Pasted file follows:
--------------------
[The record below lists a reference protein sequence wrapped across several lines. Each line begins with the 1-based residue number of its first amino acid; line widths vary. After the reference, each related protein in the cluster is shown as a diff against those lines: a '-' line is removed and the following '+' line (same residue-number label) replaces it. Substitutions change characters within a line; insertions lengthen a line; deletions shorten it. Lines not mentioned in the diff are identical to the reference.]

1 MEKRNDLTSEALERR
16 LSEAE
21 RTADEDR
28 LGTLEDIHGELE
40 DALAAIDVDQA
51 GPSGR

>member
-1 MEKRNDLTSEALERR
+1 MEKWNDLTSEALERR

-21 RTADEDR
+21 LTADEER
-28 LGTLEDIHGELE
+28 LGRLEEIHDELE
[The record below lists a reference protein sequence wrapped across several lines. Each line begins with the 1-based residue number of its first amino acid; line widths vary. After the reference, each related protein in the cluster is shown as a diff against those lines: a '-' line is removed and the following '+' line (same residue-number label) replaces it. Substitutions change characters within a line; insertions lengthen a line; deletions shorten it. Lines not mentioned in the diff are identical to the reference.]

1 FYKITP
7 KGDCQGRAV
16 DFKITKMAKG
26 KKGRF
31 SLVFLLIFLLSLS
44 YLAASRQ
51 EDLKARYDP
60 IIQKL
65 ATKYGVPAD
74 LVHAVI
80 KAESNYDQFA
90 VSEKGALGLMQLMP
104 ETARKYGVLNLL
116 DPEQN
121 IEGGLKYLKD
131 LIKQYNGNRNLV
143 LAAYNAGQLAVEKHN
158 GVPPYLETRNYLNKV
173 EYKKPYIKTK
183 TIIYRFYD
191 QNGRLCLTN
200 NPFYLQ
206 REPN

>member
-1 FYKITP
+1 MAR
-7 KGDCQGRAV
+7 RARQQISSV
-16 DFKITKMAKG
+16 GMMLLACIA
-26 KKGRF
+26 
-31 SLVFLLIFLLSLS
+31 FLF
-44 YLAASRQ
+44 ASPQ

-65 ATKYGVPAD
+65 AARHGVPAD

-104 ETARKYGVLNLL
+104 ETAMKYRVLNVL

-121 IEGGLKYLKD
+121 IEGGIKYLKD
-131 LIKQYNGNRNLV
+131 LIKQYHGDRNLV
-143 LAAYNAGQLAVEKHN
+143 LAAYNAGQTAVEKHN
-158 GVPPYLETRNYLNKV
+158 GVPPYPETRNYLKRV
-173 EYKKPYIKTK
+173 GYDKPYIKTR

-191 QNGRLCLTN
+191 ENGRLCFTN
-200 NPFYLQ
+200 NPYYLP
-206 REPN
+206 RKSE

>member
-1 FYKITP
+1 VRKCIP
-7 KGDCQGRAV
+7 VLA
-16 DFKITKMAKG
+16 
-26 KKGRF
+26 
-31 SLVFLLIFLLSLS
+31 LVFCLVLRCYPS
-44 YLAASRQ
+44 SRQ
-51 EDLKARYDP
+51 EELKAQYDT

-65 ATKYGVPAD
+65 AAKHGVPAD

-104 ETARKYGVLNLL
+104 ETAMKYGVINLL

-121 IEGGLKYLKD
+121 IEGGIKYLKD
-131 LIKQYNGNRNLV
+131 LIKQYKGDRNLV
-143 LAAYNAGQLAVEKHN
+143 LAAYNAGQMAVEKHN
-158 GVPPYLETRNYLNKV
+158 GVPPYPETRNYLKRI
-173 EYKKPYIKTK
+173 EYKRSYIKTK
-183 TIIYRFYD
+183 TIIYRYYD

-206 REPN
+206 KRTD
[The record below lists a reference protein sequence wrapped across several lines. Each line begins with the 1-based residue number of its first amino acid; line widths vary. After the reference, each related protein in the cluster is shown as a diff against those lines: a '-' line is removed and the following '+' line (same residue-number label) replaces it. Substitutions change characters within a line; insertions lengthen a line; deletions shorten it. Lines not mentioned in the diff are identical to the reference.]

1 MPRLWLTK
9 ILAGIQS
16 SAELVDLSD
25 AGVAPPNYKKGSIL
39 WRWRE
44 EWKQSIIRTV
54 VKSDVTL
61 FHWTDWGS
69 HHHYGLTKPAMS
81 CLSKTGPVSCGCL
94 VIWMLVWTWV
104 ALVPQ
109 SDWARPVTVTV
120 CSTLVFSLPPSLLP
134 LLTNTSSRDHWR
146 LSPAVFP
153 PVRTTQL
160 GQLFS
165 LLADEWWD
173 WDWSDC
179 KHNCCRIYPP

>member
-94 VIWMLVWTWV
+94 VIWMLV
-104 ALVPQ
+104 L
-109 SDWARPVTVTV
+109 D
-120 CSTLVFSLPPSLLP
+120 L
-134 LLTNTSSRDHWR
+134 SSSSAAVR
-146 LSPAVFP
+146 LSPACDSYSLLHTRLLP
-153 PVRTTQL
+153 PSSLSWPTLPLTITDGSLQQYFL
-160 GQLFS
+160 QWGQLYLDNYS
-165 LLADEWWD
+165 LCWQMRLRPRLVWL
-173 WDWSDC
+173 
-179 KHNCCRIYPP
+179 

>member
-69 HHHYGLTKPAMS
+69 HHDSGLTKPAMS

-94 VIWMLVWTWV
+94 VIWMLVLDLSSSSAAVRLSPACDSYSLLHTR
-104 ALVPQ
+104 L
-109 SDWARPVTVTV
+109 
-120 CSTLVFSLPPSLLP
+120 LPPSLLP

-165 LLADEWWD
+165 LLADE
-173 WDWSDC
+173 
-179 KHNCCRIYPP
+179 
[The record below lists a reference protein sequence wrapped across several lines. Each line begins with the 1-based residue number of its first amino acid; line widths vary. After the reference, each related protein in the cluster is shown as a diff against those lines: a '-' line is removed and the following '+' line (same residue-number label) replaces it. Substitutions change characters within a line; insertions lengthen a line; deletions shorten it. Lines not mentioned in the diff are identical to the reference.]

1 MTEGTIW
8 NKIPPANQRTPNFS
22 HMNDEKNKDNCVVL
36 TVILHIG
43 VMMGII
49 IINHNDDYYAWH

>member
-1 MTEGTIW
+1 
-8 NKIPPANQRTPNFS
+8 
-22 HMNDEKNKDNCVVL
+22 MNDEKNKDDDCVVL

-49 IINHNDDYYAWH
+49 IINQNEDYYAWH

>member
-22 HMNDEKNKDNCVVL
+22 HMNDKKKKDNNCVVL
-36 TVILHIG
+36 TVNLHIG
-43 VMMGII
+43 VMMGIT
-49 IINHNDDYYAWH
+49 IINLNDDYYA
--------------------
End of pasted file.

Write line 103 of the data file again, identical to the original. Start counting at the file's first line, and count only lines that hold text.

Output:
-206 REPN